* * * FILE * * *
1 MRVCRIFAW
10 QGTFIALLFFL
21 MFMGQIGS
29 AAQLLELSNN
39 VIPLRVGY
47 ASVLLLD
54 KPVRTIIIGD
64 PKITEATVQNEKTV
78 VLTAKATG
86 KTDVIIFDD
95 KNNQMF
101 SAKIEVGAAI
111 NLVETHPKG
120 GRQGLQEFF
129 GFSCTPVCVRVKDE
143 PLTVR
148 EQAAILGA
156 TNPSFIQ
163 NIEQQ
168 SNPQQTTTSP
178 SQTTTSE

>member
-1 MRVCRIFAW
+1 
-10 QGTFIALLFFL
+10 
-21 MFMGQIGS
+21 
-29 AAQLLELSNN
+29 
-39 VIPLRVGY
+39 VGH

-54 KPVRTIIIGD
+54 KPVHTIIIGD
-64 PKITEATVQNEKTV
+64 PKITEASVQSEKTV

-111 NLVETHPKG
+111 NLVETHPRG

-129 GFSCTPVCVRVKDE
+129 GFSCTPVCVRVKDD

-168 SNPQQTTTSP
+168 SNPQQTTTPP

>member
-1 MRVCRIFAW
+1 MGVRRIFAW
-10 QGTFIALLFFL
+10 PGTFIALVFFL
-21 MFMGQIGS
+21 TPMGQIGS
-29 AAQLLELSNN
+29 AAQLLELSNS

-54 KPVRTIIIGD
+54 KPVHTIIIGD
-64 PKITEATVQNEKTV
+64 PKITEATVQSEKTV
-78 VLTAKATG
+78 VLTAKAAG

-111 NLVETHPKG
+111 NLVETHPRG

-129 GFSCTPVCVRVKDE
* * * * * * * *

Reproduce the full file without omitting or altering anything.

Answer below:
1 MRVCRIFAW
10 QGTFIALLFFL
21 MFMGQIGS
29 AAQLLELSNN
39 VIPLRVGY
47 ASVLLLD
54 KPVRTIIIGD
64 PKITEATVQNEKTV
78 VLTAKATG
86 KTDVIIFDD
95 KNNQMF
101 SAKIEVGAAI
111 NLVETHPKG
120 GRQGLQEFF
129 GFSCTPVCVRVKDE
143 PLTVR
148 EQAAILGA
156 TNPSFIQ
163 NIEQQ
168 SNPQQTTTSP
178 SQTTTSE

>member
-1 MRVCRIFAW
+1 
-10 QGTFIALLFFL
+10 
-21 MFMGQIGS
+21 
-29 AAQLLELSNN
+29 
-39 VIPLRVGY
+39 VGH

-54 KPVRTIIIGD
+54 KPVHTIIIGD
-64 PKITEATVQNEKTV
+64 PKITEASVQSEKTV

-111 NLVETHPKG
+111 NLVETHPRG

-129 GFSCTPVCVRVKDE
+129 GFSCTPVCVRVKDD

-168 SNPQQTTTSP
+168 SNPQQTTTPP

>member
-1 MRVCRIFAW
+1 MGVRRIFAW
-10 QGTFIALLFFL
+10 PGTFIALVFFL
-21 MFMGQIGS
+21 TPMGQIGS
-29 AAQLLELSNN
+29 AAQLLELSNS

-54 KPVRTIIIGD
+54 KPVHTIIIGD
-64 PKITEATVQNEKTV
+64 PKITEATVQSEKTV
-78 VLTAKATG
+78 VLTAKAAG

-111 NLVETHPKG
+111 NLVETHPRG

-129 GFSCTPVCVRVKDE